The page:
It is surely reasonable to expect all such select committee enquiries to start with a blank sheet of paper, without any pre-conceptions or prejudice within their terms of reference, least of all, for such a Committee of the House of Commons, to be a tool for a lobby group. If they do not do this, what, frankly, is the point? But it is striking, in the case of this new HASC enquiry, the extent to which this is not the case.

By marked contrast with the specific factual questions of previous enquiries HASC’s call for written evidence on drugs policy avoids requests for factual information. Instead it frames its enquiry in the curious terms of: “The extent to which the Government’s 2010 drug strategy is a ‘fiscally responsible policy with strategies grounded in science, health, security and human rights’ in line with the recent recommendation by the Global Commission on Drug Policy.”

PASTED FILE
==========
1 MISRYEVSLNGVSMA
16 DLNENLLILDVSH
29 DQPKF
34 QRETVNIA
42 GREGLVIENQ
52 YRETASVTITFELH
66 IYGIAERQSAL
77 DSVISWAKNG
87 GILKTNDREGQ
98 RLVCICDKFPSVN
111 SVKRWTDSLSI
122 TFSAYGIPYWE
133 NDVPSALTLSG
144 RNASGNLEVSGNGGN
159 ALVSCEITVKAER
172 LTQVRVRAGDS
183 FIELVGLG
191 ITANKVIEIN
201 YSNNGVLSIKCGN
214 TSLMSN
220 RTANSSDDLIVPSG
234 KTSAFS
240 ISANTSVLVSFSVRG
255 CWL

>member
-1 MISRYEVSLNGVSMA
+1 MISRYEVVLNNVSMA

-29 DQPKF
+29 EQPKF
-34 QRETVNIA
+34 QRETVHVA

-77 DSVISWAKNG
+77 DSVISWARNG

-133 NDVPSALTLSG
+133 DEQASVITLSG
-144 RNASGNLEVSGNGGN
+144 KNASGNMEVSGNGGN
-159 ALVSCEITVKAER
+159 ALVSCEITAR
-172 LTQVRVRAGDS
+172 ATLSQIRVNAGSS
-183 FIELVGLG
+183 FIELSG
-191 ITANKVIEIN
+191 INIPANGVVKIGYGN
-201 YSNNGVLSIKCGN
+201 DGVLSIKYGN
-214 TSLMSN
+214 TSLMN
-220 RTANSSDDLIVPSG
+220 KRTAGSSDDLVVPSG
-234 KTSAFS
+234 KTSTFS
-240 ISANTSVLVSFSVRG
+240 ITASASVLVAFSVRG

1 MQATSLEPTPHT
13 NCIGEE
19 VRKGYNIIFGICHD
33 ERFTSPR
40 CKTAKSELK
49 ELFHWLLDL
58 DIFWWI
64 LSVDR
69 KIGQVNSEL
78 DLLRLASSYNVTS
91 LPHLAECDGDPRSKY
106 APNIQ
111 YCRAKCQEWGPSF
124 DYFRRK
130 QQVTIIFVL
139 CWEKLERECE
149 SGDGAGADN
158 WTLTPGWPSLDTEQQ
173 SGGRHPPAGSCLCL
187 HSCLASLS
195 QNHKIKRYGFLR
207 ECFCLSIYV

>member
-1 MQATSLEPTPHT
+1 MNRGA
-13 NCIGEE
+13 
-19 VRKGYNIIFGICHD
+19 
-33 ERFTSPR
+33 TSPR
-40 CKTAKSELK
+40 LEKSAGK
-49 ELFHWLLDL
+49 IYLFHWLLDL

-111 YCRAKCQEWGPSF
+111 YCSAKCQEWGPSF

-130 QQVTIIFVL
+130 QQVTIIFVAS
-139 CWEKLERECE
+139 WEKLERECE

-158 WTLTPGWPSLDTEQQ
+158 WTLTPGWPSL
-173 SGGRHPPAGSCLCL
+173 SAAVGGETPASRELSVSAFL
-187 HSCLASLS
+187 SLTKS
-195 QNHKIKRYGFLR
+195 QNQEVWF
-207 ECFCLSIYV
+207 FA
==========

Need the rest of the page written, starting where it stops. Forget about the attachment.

A list of fudged “areas” for investigation follows—for example, “Whether the UK is supporting its global partners effectively” and “The extent to which public health considerations should play a leading role in developing drugs policy”. Why HASC has not posed these as straightforward questions is not clear. For surely one of the questions we need the answer to is: to what extent have public health considerations played in the development of drugs policy (particularly in view of that seminal advice from the ACMD in 1988 that Aids was a bigger threat to the public than drug misuse) and what impact have the subsequent mass “public health” interventions of needle exchange and opiate substitution had on the drug problem? Not a question perhaps that the Global Commission wants to hear the answer to.

To use the Global Drug Policy Commission’s recommendations as their starting point makes it almost inevitable that a “skewed” report will result. But worse, HASC’s stated “alliance” with this group begs the question of whether their terms of reference have been “planted” on them (and manipulated) to confer authority on what is a well financed, self appointed pro-legalisation lobby group? It also begs the question of whether indeed, behind the scenes, this body is already providing the committee with their research “expertise”, either directly or covertly?